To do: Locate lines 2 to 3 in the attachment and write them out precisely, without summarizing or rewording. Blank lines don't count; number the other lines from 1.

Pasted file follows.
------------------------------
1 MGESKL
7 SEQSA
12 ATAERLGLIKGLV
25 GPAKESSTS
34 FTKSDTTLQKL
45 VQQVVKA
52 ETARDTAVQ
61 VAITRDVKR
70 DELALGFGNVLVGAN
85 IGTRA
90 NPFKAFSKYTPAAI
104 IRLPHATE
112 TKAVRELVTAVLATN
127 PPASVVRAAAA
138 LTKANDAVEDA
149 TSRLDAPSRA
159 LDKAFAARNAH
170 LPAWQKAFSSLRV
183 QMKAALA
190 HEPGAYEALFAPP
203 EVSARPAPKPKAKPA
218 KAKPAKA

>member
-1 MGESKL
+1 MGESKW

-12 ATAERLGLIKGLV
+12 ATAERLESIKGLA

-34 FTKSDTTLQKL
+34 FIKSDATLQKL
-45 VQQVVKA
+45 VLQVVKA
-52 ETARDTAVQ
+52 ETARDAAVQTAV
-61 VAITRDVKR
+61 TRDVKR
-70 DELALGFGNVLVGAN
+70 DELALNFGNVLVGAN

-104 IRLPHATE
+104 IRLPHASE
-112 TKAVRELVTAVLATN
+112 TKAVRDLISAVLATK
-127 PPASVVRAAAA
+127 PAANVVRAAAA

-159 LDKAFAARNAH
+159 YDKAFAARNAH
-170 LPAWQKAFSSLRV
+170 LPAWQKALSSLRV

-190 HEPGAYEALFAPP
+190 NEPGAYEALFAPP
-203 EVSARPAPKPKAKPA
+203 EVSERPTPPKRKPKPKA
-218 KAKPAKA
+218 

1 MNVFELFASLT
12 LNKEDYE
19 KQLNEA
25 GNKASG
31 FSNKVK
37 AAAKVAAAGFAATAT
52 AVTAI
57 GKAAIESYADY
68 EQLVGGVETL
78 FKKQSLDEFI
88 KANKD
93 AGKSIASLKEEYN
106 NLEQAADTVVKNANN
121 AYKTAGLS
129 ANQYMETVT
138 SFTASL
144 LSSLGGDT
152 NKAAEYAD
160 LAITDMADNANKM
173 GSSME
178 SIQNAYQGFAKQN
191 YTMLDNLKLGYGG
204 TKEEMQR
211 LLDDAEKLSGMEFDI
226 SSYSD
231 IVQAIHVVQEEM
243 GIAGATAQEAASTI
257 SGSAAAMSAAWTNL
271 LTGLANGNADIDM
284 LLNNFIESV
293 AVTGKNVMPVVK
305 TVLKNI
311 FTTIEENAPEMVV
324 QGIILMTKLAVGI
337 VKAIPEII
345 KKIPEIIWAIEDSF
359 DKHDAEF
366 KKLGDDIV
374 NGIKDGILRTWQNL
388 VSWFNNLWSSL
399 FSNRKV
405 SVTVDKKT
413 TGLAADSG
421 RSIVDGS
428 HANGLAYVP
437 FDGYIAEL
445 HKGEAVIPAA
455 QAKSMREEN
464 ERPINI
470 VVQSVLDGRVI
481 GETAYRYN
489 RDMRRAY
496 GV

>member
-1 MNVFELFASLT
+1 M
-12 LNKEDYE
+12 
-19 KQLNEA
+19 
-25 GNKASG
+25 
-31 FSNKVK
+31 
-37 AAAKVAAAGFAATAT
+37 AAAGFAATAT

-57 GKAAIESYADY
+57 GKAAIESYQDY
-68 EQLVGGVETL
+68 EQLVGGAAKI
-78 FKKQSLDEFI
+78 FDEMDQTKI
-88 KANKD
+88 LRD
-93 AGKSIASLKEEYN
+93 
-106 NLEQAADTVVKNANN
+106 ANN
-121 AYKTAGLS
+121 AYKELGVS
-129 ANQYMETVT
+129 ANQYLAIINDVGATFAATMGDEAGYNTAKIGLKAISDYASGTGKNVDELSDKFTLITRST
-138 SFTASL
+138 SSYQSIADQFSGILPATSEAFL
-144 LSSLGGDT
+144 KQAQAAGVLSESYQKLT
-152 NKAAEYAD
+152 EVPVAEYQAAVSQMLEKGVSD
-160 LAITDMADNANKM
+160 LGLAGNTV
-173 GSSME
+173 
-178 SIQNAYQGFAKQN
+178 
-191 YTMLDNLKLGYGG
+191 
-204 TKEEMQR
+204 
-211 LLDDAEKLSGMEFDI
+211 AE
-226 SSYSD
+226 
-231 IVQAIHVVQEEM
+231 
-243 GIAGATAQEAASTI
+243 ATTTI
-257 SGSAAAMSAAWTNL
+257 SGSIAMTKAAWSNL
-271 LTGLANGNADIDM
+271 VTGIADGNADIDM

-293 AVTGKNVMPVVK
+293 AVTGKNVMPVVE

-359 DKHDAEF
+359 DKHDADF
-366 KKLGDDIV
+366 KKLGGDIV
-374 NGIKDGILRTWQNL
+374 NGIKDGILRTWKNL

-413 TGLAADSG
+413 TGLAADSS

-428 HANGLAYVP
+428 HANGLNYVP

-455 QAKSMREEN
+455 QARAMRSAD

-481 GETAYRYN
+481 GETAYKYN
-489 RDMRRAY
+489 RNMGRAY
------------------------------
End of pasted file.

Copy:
7 SEQSA
12 ATAERLGLIKGLV